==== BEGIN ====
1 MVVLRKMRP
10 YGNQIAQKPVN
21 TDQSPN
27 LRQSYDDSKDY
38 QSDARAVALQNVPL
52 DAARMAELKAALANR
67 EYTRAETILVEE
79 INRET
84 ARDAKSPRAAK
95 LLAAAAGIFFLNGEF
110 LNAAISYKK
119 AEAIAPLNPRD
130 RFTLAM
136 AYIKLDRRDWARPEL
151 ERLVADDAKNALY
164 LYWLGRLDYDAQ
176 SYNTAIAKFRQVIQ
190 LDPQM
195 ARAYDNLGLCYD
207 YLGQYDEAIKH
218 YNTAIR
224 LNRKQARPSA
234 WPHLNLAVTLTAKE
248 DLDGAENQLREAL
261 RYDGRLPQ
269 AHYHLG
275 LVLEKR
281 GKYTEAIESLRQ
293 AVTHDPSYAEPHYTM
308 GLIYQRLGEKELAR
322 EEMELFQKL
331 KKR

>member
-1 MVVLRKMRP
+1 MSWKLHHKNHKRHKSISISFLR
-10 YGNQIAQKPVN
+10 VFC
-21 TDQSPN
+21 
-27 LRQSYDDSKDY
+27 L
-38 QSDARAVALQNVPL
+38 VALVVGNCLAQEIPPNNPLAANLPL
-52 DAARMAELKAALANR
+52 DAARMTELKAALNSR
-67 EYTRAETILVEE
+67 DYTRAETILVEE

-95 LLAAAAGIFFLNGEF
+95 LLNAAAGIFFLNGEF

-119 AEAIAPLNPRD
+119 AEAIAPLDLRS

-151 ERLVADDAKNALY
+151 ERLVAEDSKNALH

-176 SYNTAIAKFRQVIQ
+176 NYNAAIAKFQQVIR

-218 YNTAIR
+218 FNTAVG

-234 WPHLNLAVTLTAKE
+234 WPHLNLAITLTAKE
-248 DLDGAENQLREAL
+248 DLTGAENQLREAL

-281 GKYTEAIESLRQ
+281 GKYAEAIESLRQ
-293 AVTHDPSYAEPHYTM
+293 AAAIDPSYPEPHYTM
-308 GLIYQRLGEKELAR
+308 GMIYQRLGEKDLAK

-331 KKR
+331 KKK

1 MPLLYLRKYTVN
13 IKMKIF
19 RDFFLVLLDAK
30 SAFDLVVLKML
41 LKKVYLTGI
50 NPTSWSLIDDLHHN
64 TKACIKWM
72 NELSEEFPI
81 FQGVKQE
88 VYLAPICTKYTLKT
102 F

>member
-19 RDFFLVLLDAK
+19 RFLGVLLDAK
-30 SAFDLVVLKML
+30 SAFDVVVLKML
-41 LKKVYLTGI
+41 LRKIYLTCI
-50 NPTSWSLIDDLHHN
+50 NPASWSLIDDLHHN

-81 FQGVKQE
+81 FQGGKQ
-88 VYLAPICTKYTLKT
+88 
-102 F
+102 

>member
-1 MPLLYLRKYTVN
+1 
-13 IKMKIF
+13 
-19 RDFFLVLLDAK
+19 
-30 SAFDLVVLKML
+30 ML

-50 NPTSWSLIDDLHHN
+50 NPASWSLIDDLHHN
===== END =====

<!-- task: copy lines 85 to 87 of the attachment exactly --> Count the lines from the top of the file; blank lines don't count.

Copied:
+30 SAFDVVVLKML
-41 LKKVYLTGI
+41 LRKIYLTCI